Velpula ‘Thankful’ For Being Chosen To Fill Peoria City Council Vacancy
Dr. Kiran Velpula is the consensus choice to fill the vacant at-large seat on the Peoria City Council.
“It’s a single thought in my mind that I want to give something back to society,” said Velpula, who said he was motivated to apply for the opening following an unsuccessful run for a seat on the Illinois Central College board of trustees.
“There are several opportunities that I saw which I really think can help the community, and trying to see where we can find opportunities that we can improve Peoria.”
Velpula, an assistant professor at the University of Illinois College of Medicine at Peoria, said one way the city can improve is by using the area's burgeoning biomedical technology industry go grow the economy and help local communities.
“I thought I could be a liaison between the powerful medical (and) health care system, and connect the dots on the city council so it would be a new avenue to generate revenue and bring new jobs and new ideas to (what is) already a wonderful city,” he said.
“We need new thoughts, new sources, new avenues to rebuild and restore Peoria. So that's why I thought I would be a good candidate, and I am thankful to the council and thankful for the decision.”
Velpula was one of three finalists among two dozen applicants for the opening created by the election of Mayor Rita Ali. A vote on Velpula’s appointment is planned for the next City Council meeting on June 22, which happens to be his 43rd birthday.
“Once he’s confirmed, he'll be sworn in on that same evening,” said Ali. Velpula will finish the remainder of Ali’s at-large term that was set to expire in 2023.
Velpula works in the UICOMP departments of Cancer Biology and Pharmacology, Pediatrics, and Neurosurgery. He is in his first term as a commissioner on the Zoning Board of Appeals, and he serves on numerous boards and committees, including the WCBU Community Advisory Board.
Velpula said he’d like to see the city do a better job of promoting itself.
“That’s how we grow the community: We show it’s safe; we show there’s something for everybody in Peoria,” he said. “It’s a good place to raise a family: Good neighborhoods, good people.”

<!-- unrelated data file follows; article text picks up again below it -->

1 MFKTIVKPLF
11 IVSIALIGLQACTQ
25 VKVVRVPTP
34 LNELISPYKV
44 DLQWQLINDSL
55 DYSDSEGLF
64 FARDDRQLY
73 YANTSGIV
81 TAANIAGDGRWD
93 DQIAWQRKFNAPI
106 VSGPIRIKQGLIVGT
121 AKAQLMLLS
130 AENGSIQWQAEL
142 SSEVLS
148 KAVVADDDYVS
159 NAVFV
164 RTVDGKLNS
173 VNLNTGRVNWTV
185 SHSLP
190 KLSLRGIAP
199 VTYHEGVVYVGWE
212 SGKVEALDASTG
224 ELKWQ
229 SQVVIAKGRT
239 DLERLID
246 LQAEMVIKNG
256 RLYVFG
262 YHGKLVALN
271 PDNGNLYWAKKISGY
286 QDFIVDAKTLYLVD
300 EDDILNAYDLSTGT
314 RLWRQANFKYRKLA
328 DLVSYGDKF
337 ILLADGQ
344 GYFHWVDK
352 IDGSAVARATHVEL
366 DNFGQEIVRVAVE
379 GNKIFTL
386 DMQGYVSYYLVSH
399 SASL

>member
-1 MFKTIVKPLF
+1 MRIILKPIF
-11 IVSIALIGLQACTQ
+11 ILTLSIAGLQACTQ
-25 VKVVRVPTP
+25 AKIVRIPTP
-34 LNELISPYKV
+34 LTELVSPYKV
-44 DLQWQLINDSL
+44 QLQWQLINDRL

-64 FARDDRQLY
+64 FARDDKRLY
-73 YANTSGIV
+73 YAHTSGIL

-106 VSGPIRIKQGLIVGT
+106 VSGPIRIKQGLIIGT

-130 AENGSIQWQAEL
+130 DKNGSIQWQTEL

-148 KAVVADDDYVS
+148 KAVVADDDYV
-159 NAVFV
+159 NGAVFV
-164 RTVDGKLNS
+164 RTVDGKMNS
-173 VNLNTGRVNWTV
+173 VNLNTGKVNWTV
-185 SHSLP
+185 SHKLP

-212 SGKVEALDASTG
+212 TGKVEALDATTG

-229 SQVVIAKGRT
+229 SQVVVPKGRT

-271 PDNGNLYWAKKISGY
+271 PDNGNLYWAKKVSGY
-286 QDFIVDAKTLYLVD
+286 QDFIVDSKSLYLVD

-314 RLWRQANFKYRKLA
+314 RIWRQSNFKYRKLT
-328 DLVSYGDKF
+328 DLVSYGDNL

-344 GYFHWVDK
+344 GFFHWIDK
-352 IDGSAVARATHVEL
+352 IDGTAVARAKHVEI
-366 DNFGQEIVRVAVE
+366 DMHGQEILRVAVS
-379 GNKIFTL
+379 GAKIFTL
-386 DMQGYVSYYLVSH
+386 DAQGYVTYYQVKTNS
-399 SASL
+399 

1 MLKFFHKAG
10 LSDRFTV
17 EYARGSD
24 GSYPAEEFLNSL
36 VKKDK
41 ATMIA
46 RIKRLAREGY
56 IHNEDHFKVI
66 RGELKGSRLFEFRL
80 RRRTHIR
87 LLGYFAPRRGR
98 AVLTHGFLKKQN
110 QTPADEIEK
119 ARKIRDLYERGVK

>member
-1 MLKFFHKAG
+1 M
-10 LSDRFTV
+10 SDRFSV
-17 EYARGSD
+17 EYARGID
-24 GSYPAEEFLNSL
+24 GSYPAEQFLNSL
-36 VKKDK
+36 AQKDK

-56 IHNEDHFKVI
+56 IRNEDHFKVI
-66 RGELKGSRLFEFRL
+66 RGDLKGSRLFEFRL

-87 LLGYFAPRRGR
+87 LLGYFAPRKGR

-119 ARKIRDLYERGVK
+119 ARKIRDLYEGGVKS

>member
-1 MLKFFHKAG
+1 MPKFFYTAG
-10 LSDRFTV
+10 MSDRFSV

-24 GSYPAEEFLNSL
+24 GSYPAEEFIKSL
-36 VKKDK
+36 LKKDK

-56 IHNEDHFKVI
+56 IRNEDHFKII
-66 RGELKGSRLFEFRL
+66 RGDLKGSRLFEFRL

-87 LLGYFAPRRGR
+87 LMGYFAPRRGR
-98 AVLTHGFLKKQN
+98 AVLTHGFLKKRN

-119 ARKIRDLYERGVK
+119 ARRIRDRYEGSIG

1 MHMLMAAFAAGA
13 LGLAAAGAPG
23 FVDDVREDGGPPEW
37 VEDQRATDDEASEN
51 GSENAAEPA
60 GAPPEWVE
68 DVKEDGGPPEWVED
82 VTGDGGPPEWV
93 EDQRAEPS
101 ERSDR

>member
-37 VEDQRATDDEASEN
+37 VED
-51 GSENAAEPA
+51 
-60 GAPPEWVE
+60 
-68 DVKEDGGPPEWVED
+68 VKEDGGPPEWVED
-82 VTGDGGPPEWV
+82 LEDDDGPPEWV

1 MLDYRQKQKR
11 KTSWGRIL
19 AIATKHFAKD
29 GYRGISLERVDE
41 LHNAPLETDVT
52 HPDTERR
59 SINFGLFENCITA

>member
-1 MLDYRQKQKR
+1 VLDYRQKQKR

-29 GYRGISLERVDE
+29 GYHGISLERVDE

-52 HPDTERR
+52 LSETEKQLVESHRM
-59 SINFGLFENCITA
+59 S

He said revitalizing neighborhoods and improving the city’s infrastructure are
“I don’t know how it can be done in the blink of an eye; it needs an effort to get there,” he said. “But I think it is something that I would hope to see that happening in pursuit of bringing more people here.”
In the cover letter with his application for the council opening, Velpula said he wants to help make Peoria “more attractive to the next generation of leaders.”
“My passion is to show the world what an amazing place Peoria is to work, raise a family, and enjoy a great life,” he wrote. “We have the basic assets that many mid‐sized cities do not, but we need to enhance those resources and showcase them nationally to attract new residents.”
The Council met in a closed executive session Saturday to discuss the finalists; an executive session scheduled for Tuesday for further discussion has been canceled. The other finalists were Kim Armstrong and James Kemper, emerging from a pool of 26 original applicants.
“That shows very high interest in the position, and I expect we're probably going to have high interest two years from now when the position comes up for election,” said Ali. “It shows that people want to be involved in local government, they want to be involved in the decision-making process, so I’m encouraged by that. We did have strong candidates overall, and certainly strong candidates in the top three.”
Ali declined to detail what set Velpula apart from the other finalists.
“There were three strong candidates that we discussed in executive session,” Ali said. “But I will say that he does bring his talents and I think ability to work well with the council as a whole.”
Velpula said that although he has no previous experience representing a constituency, he believes it won’t take him long to get up to speed.
“For me it’s a new platform, and I’m a quick learner. I will learn fast,” he said. “We have a lot of learned people on the council and the mayor has a vision. I'll see if my perspective fits in their thought processes for the betterment of the city.”